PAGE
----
Yellow Jackets refuse 'rebuilding' notion

GREENSBORO - Georgia Tech offensive lineman Andrew Gardner is tired of hearing it, and he added that first-year coach Paul Johnson feels the same.

Rebuilding year? No way.

Not if the senior from Tyrone has anything to do with it.

"I think everybody on the team wants to put this rebuilding notion behind us," Gardner said on the first day of the ACC Football Kickoff on Sunday at the Ritz-Carlton Lodge at Reynolds Plantation. "For me, personally, if we don't go to a bowl, I think we've failed. If you don't make it back to a bowl game, you didn't have a successful season."

The Yellow Jackets, who have played in 11 consecutive bowl games, fired Chan Gailey (now the Kansas City Chiefs' offensive coordinator) as coach last season after their seventh consecutive loss against Georgia. Reaching the conference championship game in 2006, losing against Wake Forest 9-6, Georgia Tech then stumbled to a 7-6 mark in 2007. Then, under then-defensive coordinator and interim coach Jon Tenuta (now a Notre Dame assistant), the Yellow Jackets lost 40-28 in the Humanitarian Bowl against Fresno State.

Looking to this season, Georgia Tech returns only four starters on both sides of the ball and has to replace All-ACC specialists Durant Brooks (punter) and Travis Bell (place-kicker).

Rebuilding year? Gardner refuses to hear of it.

"It's my senior year, and me and others are doing everything in our own power to make sure it's not a rebuilding year and that we make good things happen," Gardner said. "We're not looking to be 3-9 this year and go 10-2 next year. We want to win immediately and Coach Johnson talks about the same thing. He wants to win."

Georgia Tech now not only has a new coach, but also a new, triple-option set seldom seen in NCAA Football Bowl Subdivision. The system, however, worked at Georgia Southern, where Johnson coached two Championship Subdivision championship teams (1999-2000), and at Navy, where the Midshipmen led major college football in rushing the past three years.

The run-oriented offense, however, did not come without some casualties. Last year's starting quarterback Taylor Bennett transferred to Louisiana Tech, and starting tight end Colin Peek transferred to Alabama.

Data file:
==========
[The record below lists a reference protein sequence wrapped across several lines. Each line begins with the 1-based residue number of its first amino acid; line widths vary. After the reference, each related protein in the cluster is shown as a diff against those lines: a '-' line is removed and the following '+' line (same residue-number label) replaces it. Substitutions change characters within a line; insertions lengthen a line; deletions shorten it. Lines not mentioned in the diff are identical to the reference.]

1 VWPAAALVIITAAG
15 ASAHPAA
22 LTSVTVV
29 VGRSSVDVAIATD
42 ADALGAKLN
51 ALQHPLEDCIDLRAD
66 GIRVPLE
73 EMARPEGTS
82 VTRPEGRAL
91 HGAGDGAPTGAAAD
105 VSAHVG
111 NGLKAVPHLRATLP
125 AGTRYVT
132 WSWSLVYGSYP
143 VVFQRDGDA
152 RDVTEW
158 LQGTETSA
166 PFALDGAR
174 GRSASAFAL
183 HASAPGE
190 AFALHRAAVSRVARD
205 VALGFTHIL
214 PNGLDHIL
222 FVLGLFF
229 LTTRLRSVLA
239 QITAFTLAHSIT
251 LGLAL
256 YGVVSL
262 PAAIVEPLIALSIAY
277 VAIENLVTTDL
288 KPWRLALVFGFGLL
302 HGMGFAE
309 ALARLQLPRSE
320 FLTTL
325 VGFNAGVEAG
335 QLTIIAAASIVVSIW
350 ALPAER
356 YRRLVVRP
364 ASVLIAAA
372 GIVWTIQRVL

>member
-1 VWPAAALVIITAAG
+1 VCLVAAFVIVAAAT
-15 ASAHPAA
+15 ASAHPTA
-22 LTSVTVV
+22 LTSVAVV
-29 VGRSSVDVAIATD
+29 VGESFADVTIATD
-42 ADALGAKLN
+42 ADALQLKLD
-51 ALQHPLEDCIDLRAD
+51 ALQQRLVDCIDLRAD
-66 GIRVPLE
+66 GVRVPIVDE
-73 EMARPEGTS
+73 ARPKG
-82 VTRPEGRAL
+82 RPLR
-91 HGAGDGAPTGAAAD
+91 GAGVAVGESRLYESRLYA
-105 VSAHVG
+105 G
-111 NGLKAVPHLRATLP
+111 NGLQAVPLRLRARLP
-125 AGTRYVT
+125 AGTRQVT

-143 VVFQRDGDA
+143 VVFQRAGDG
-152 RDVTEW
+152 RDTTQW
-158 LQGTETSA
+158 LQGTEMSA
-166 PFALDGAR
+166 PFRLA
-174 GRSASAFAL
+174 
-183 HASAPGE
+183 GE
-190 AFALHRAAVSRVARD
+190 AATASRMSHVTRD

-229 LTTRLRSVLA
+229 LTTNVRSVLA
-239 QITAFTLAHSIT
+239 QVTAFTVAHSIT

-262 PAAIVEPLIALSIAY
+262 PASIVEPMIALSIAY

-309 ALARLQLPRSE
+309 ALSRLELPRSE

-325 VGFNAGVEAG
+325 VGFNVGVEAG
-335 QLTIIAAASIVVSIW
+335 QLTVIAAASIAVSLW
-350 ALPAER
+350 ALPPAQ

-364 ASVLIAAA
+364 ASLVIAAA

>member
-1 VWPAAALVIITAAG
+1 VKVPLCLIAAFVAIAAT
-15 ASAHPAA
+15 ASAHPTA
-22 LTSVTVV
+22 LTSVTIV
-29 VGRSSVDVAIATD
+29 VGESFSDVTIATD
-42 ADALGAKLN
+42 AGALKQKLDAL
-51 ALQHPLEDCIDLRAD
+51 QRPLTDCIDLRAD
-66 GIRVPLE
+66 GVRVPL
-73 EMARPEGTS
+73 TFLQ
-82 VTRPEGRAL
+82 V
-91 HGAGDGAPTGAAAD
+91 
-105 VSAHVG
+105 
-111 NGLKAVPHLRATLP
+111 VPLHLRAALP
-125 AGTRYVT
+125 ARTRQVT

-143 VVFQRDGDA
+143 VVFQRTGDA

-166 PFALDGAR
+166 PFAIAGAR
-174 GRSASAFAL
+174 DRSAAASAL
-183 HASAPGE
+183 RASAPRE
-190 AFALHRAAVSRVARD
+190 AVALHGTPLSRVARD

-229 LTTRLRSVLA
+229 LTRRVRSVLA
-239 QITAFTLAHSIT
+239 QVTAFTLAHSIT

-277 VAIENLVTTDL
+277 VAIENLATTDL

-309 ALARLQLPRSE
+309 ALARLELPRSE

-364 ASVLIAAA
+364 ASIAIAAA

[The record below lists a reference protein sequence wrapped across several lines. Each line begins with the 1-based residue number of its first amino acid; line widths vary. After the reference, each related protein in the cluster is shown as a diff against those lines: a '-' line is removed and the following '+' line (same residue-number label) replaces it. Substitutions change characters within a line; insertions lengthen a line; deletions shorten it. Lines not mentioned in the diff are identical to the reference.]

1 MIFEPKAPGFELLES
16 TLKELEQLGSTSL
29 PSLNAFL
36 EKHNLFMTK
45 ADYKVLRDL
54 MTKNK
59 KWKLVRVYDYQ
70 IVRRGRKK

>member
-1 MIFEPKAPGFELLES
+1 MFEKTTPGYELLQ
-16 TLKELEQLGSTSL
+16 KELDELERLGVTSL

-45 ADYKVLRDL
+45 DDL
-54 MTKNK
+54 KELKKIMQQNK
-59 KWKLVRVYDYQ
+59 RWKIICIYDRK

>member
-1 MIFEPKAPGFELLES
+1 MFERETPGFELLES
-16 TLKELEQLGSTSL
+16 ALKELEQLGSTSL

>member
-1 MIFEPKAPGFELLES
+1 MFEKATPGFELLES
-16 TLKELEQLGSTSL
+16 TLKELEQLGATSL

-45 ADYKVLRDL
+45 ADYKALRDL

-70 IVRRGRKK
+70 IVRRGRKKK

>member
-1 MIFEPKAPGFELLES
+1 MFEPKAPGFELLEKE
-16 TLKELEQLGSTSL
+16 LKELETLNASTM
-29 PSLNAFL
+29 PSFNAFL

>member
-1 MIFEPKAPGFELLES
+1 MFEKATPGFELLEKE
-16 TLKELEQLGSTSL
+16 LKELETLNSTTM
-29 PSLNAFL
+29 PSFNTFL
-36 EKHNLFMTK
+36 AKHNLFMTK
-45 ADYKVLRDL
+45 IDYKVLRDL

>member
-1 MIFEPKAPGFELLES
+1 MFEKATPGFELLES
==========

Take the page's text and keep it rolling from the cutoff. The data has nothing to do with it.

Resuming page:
"Concerning the guys who didn't want to be there, it was probably best that they left because we don't need anyone bringing the team down," said Gardner, who was a first-team All-ACC selection last season and is on the Outland Trophy Preseason Watch List. "You want everyone moving in the same direction."

Georgia Tech's offense had a potent running game last year when running back Tashard Choice was healthy. Now that he is gone, sophomore Jonathan Dwyer (436 yards, nine touchdowns in 2007) returns as the leading rusher, followed by Josh Nesbitt (339 yards), who was atop the depth chart at quarterback after spring practice.

The change in offensive philosophy will likely include sets from the wishbone, I, veer and run-and-shoot in attempts to create one-on-one matchups in the passing game. The system change, however, affects more than just the skill players.

"The offensive line plays a lot different than in previous years," Gardner said. "In a more traditional-style offense, you have balanced stance, 50-50, and on the pass you're back a little bit. Now, it's 60-40 with the weight distribution forward and we'll run a lot on plays such as play-action, and that sort of thing."

Although it remains to be seen if all the players have bought into Johnson's system, the coach believes in it. And to Gardner, that's all that matters.

"The coaches are 100 percent sold on it," he said. "And there's no way to know 100 percent until we see it in a game. But we know if we don't get behind it, it won't work. If we buy into it, we definitely have a chance. The best option is for everyone to get on board and all do their best to have this kind of success."

Georgia Tech also has a pre-fall practice fitness test for the offensive linemen, who will be more active because of the new scheme which requires much second and third-level blocking, such as against safeties. In the trenches, however, cut blocks (diving at the knees or lower) will likely be used often.

"It's unbelievable the amount of cut-blocking we will do," Gardner said. "Other ACC teams are probably not going to look forward to facing us because they know they are going to get their legs knocked out from underneath them like a million times, so they better watch out."

Rebuilding year? Defensive tackle Vance Walker also hardly sounded like he was in that mindset.

"That's just an excuse," said Walker, who was a first-team All-Conference selection last season. "Yeah, we have a new coach. But a lot of guys have been here. We know what that job is like. It's just like if you're at a corporate job. If the boss gets fired, it doesn't mean your time has to go down for whatever reason."

Rebuilding year? The two Yellow Jackets in Greensboro prefer to think the time to succeed is now.

"If your goal is to transition to Year 2, you're doomed for failure," Gardner said. "Our goal is to get things down at camp and hit on all cylinders against Jacksonville State. That may be unrealistic to be perfect in Game 1, but that's the goal."


Aug. 28: Jacksonville St., 7:30 p.m. (ESPN360)

Sept. 6: at Boston College, Noon (ESPN)

Sept. 13: at Virginia Tech, 3:30 p.m. (ABC)

Sept. 20: Mississippi St.

Oct. 4: Duke

Oct. 11: Gardner-Webb

Oct. 18: at Clemson

Oct. 25: Virginia

Nov. 1: Florida State

Nov. 8: at North Carolina

Nov. 20: Miami, 7:30 p.m. (ESPN)

Nov. 29: at Georgia